- Published: Tuesday, 16 June 2020
State-run media in Iran has reported extensively on people dying from suicide in recent days, mainly because of abject poverty and the incredible stress that puts on a person.
In just 10 days, at least nine people, including four children, have died from suicide with poverty and financial issues being a factor in most of the deaths.
In three of the cases, those who died did so in a public place as a form of protest. This included two workers who had not received their wages for a long time and one war veteran who was not given a loan by a foundation affiliated with the Supreme Leader that is designed to help military personnel and vets.
The Jahan-e San’at daily said that suicides have increased by 23% in Iran, with most found in areas of the country that are suffering from particularly high inflation and unemployment.
However, one should be careful not to assume the state-run media is troubled by the mental health or financial problems of ordinary Iranians. Mostly, they are worried about the possibility that Iranians will rise up because of the problems that have been caused, or at the very least exacerbated, by the regime.
Jahan-e San’at wrote: “The lesser aspect of social protests are serial suicides while the larger aspect of social protests could soon show itself in protests such as were seen in 2018 and 2019 but on a wider scope and with more violence.”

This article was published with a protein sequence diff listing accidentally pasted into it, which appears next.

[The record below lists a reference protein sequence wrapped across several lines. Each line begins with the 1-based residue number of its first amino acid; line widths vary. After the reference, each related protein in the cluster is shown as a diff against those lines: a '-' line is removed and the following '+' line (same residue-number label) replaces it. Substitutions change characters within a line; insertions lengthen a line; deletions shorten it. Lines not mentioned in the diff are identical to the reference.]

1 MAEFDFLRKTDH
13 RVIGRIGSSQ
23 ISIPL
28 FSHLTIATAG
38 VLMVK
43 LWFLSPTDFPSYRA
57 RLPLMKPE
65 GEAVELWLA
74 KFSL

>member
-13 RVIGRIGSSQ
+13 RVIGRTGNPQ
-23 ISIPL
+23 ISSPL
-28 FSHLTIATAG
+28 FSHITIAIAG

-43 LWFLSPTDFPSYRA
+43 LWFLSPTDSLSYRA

While the Shargh state-run daily wrote: “Experts say that if poverty and unemployment are not addressed, it will probably lead to protests.”
And it's not just the media speculating about this. Iranian politician Abbas Abdi wrote that as there is “no capacity for expressing dissent” and the regime cracks down on any action deemed to be anti-regime, people will inevitably gather together against oppression. He does, however, claim that the government is right to be worried and to crush protests.
While former lawmaker Gholamreza Mesbahi Moghadam, who is a member of the Expediency Discernment Council, said that Iran is suffering a “trust crisis” because two-thirds of the country live in poverty.
Iran News Wire wrote: “It is not clear when Iranians will once again rise in nationwide Iran protests, but rest assured that when they do, they will do their utmost to rid Iran of the clerical regime once and for all.”
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